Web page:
PMID: 37167445
ISSN: 1537-4505
CID: 5503372

Stimulating the Cochlear Apex Without Longer Electrodes: Preliminary Results With a New Approach

Landsberger, David M; Stupak, Natalia; Spitzer, Emily R; Entwisle, Lavin; Mahoney, Laurel; Waltzman, Susan B; McMenomey, Sean; Friedmann, David R; Svirsky, Mario A; Shapiro, William; Roland, J Thomas
OBJECTIVE:To investigate a new surgical and signal processing technique that provides apical stimulation of the cochlea using a cochlear implant without extending the length of the electrode array. PATIENTS/METHODS:Three adult patients who underwent cochlear implantation using this new technique. INTERVENTIONS/METHODS:The patients received a cochlear implant. The surgery differed from the standard approach in that a ground electrode was placed in the cochlear helicotrema via an apical cochleostomy rather than in its typical location underneath the temporalis muscle. Clinical fitting was modified such that low frequencies were represented using the apically placed electrode as a ground. MAIN OUTCOME MEASURES/METHODS:Pitch scaling and speech recognition. RESULTS:All surgeries were successful with no complications. Pitch scaling demonstrated that use of the apically placed electrode as a ground lowered the perceived pitch of electric stimulation relative to monopolar stimulation. Speech understanding was improved compared with preoperative scores. CONCLUSIONS:The new surgical approach and clinical fitting are feasible. A lower pitch is perceived when using the apically placed electrode as a ground relative to stimulation using an extracochlear ground (i.e., monopolar mode), suggesting that stimulation can be provided more apically without the use of a longer electrode array. Further work is required to determine potential improvements in outcomes and optimal signal processing for the new approach.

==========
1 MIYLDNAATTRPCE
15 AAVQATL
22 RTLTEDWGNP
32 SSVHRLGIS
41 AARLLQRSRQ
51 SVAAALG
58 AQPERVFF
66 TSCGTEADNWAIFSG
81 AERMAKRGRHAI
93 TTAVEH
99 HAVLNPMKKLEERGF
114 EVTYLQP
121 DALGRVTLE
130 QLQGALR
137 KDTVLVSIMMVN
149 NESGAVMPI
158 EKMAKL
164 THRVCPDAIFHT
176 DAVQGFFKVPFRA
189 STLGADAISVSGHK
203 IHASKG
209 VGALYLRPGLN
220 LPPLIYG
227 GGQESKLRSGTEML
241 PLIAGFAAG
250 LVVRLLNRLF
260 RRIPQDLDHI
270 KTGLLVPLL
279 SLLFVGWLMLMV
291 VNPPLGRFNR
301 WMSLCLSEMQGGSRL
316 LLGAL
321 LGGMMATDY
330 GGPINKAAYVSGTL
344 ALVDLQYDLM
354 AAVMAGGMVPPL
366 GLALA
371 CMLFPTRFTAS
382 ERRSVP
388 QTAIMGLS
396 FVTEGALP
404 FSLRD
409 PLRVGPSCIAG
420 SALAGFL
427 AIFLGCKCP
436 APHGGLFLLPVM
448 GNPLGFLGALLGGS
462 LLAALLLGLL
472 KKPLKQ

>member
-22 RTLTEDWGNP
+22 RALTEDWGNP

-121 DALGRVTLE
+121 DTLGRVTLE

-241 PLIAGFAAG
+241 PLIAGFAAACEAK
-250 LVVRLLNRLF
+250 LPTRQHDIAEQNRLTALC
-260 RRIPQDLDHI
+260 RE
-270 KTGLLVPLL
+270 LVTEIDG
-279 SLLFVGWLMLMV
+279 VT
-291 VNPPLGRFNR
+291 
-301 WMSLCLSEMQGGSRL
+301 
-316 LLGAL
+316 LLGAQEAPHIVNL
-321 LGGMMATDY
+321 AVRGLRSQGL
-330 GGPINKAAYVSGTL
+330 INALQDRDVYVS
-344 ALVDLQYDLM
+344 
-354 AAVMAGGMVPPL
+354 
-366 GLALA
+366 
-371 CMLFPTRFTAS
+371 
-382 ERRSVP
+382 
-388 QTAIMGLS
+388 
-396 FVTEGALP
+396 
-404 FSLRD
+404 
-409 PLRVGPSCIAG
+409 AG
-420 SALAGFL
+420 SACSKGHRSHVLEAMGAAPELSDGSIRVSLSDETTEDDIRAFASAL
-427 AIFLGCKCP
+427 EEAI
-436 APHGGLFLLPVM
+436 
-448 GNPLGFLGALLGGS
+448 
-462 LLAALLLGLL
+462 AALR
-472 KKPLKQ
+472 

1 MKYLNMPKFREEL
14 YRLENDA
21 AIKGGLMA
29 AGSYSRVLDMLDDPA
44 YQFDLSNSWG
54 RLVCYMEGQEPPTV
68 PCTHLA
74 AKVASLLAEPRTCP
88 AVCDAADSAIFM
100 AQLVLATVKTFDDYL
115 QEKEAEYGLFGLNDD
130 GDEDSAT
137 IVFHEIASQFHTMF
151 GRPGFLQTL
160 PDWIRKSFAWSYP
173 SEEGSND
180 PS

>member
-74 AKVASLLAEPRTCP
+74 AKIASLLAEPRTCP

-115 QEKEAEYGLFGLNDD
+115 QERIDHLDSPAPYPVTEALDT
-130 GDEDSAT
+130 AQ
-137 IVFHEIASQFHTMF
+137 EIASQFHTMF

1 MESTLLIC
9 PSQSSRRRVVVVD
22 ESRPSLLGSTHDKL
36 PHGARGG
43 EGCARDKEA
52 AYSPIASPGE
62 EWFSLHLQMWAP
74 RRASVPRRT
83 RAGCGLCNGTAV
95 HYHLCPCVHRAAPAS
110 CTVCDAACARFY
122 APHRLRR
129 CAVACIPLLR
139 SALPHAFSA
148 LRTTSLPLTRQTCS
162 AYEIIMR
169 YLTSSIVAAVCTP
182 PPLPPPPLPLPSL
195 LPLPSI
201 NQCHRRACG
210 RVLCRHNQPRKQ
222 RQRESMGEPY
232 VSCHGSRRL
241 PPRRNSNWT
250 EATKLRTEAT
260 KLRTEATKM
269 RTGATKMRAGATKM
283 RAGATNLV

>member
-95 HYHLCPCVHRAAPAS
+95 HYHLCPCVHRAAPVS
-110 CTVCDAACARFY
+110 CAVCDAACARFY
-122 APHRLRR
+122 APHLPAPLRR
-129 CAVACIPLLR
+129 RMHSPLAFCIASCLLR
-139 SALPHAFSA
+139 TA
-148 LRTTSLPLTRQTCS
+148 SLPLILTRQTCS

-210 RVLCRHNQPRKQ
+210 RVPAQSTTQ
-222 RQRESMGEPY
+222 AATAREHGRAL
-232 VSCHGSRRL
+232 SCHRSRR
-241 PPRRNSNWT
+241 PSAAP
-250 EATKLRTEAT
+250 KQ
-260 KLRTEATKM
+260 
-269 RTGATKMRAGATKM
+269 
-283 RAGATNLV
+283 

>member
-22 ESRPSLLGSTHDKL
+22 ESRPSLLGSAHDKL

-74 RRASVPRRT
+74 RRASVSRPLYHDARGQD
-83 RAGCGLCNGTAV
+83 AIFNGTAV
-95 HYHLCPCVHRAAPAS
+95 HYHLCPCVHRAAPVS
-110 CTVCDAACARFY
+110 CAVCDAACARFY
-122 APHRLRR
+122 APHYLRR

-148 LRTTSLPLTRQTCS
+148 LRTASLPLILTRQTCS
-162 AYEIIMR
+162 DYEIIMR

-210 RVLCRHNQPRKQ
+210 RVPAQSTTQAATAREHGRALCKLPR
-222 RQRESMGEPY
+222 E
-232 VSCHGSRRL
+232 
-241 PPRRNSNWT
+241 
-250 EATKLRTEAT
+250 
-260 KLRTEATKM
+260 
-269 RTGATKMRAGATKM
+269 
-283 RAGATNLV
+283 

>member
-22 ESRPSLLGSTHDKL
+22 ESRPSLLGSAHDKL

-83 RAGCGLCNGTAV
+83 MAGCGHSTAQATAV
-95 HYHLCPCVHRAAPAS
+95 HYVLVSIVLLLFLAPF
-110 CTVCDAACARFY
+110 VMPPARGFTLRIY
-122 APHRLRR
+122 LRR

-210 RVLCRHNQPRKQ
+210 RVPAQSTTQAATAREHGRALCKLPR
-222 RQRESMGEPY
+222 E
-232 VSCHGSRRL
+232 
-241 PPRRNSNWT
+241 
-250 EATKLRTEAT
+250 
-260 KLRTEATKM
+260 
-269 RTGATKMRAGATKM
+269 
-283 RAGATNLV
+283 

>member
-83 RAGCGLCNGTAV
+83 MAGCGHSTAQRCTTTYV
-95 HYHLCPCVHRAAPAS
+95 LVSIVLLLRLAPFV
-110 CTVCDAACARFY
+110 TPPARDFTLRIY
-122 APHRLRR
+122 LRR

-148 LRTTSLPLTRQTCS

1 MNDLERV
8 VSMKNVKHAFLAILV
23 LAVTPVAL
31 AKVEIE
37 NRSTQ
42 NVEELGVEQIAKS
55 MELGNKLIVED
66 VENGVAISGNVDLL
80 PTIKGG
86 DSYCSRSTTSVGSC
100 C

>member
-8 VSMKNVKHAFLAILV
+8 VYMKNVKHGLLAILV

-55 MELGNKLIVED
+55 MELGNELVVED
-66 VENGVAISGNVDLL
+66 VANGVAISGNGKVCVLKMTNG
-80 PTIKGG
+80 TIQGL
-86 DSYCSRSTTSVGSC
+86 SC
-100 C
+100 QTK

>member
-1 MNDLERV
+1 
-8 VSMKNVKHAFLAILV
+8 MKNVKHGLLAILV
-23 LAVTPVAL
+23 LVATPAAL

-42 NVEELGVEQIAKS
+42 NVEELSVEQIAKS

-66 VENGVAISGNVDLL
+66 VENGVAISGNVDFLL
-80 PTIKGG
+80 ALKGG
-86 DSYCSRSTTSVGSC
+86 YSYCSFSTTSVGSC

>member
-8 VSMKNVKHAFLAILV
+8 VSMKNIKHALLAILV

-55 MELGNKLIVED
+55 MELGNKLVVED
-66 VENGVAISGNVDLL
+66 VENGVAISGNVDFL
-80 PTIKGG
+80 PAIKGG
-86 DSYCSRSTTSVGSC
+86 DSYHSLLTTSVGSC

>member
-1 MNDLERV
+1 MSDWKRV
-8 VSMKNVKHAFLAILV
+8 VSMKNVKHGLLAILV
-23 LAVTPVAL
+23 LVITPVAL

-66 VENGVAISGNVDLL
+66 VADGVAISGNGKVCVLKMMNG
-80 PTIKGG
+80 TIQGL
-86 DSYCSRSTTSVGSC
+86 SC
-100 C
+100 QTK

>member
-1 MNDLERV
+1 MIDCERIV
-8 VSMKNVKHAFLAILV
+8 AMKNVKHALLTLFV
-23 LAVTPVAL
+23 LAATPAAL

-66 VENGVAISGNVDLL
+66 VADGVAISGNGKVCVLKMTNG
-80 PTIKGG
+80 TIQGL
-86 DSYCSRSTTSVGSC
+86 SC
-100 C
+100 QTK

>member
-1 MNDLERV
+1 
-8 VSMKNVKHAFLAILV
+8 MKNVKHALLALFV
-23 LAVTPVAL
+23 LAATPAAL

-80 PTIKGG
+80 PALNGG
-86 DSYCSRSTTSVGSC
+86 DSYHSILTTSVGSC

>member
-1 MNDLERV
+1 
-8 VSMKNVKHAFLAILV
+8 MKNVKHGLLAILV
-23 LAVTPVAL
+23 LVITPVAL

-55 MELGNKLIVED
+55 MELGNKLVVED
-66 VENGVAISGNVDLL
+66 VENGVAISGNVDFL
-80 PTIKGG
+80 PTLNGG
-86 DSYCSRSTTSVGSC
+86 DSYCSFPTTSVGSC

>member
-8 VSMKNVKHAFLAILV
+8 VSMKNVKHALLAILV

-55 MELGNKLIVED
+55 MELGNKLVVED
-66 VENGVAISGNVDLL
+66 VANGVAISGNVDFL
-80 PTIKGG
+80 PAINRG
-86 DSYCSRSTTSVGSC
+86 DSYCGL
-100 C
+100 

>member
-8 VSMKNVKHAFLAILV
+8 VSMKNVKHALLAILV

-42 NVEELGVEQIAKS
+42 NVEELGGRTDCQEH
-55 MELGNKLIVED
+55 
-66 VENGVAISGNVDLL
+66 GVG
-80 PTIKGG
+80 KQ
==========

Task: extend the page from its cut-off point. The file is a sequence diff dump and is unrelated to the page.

PMID: 35283466
ISSN: 1537-4505
CID: 5213392

Musical Interval Perception With a Cochlear Implant Alone and With a Contralateral Normal Hearing Ear

Landsberger, David M; Stupak, Natalia; Dahl, Cori; Aronoff, Justin M